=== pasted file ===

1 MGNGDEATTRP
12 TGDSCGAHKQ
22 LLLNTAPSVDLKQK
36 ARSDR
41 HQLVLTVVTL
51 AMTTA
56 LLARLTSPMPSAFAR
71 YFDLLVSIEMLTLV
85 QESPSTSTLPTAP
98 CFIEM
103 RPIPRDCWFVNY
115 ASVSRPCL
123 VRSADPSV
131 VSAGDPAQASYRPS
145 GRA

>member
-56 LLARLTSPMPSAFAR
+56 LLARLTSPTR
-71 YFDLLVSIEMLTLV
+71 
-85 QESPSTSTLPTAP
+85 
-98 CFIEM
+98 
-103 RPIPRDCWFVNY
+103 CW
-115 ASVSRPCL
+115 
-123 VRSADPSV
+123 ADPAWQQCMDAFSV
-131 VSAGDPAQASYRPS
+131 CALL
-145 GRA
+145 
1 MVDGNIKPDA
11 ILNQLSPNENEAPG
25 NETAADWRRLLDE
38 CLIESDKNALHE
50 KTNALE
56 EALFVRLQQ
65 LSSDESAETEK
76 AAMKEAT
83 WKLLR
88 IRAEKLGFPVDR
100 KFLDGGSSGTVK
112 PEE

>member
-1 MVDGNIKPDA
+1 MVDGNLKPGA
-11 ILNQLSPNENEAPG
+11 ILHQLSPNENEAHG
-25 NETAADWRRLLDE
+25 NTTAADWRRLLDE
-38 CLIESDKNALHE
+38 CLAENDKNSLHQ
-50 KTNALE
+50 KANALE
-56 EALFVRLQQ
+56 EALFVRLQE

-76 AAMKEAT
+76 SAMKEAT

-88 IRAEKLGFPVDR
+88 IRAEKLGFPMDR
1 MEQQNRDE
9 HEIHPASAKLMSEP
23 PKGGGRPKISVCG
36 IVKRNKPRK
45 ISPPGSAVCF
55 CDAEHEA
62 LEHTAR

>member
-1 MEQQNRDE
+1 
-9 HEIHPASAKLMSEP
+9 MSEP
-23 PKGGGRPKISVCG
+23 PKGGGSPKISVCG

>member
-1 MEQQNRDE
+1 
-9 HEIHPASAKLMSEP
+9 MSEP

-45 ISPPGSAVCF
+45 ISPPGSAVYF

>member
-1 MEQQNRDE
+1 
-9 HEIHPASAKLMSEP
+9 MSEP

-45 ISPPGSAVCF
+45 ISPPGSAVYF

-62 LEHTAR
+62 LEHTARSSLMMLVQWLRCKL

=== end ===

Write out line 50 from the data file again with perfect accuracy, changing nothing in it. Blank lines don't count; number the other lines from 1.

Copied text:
-11 ILNQLSPNENEAPG